Prof. Jürgen Plate

Moore's Law and Metcalfe's Law

Moore's Law

Gordon Moore, founder of Intel Corporation, based his business on the law that he enunciated. Moore's Law states that every 18 months, processing power doubles while cost holds constant. Moore's insight proved prescient. His law has been true through the years, and it appears that it will remain true for the foreseeable future. Telecommunications bandwidth and computer memory and storage capacity are experiencing a similar fate. This makes it very affordable for individuals and small businesses to be equipped with the electronic means to conduct commerce and transfer information as fast and freely as large corporations can.

Metcalfe's Law

Robert Metcalfe, founder of 3Com Corporation and designer of the Ethernet protocol for computer networks, states that the usefulness, or utility, of a network equals the square of the number of users.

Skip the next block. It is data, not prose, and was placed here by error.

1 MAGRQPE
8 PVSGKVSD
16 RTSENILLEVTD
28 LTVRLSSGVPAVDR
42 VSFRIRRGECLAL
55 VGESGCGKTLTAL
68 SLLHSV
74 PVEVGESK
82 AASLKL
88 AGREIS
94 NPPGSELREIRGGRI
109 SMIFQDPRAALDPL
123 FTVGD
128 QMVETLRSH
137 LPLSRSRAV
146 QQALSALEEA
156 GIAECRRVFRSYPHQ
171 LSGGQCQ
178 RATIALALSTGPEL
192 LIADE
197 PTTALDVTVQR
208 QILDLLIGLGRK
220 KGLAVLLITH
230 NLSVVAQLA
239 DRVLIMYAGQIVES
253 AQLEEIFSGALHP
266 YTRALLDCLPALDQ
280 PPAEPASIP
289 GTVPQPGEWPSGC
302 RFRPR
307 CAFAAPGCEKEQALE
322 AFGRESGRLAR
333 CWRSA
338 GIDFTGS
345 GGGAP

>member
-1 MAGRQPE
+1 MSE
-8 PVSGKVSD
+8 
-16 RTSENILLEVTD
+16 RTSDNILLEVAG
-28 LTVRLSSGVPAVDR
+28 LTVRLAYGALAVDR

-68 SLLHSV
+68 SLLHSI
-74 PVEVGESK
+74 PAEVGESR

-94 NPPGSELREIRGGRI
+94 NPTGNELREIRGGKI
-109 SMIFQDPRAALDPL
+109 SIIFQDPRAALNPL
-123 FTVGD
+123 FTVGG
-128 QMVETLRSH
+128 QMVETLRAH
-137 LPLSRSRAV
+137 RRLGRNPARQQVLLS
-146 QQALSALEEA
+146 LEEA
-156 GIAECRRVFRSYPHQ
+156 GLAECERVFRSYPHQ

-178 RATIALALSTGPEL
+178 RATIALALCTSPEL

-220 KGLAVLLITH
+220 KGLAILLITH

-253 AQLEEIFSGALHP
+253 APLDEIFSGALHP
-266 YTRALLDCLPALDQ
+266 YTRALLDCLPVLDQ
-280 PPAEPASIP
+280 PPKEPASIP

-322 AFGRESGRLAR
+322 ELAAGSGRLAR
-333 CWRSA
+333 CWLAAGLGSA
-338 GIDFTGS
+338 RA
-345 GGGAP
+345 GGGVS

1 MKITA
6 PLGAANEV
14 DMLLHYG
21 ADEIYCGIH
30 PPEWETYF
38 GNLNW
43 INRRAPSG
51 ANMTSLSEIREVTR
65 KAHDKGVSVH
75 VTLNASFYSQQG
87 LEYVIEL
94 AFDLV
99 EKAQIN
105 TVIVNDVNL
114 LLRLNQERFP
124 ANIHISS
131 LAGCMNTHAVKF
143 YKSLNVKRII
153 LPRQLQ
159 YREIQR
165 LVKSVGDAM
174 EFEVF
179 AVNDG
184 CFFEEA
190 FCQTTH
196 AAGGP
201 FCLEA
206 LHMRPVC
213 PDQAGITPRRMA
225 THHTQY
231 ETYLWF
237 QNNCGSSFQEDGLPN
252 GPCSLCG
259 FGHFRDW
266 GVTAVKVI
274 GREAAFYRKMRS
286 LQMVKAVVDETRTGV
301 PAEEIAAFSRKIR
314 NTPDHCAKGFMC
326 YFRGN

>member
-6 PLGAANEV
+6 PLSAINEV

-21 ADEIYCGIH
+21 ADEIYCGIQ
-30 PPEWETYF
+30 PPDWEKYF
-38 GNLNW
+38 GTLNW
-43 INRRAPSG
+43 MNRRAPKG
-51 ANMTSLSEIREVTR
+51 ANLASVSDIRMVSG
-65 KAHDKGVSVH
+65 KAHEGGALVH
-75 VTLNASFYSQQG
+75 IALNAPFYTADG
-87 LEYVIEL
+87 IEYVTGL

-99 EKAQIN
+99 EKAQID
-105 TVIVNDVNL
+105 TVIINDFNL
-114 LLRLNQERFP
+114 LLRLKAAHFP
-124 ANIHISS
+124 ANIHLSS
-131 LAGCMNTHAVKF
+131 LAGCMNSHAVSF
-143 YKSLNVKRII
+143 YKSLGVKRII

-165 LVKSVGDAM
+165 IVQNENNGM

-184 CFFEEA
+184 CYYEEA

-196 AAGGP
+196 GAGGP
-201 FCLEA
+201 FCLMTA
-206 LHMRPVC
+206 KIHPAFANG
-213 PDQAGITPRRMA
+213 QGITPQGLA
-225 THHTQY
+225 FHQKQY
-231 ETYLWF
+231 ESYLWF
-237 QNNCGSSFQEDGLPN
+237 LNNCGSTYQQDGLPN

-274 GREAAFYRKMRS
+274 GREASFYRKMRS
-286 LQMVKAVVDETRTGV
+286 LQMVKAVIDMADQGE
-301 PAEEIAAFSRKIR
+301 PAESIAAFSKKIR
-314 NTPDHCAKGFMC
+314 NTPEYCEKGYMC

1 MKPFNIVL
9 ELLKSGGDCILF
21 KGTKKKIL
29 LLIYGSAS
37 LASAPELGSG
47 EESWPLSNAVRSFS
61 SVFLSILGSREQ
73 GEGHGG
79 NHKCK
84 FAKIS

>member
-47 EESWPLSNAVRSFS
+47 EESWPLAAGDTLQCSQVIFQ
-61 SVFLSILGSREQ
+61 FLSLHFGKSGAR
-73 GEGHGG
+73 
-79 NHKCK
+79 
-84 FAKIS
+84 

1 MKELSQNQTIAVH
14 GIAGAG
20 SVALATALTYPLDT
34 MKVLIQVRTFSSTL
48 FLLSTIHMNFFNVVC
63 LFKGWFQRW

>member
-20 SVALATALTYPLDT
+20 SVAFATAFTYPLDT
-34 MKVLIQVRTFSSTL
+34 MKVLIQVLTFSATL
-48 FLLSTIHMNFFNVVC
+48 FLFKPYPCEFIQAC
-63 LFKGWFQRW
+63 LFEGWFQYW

The telephone is of very limited use if only you and your best friend have one. If a whole town is on the system, it becomes much more useful. If the whole world is wired, the utility of the system is phenomenal. But in the predigital age, it could take many years for Metcalfe's Law to bear fruit. It was not until 1931 that telephone companies put a dial on the instrument, finally cutting the tremendous cost of employing switchboard operators and extending the reach of the system. First, telephone use had to reach a critical mass, or number, of users. So it is with any technology.

Until a critical mass of users is reached, a change in technology only affects the technology. But once critical mass is attained, social, political, and economic systems change.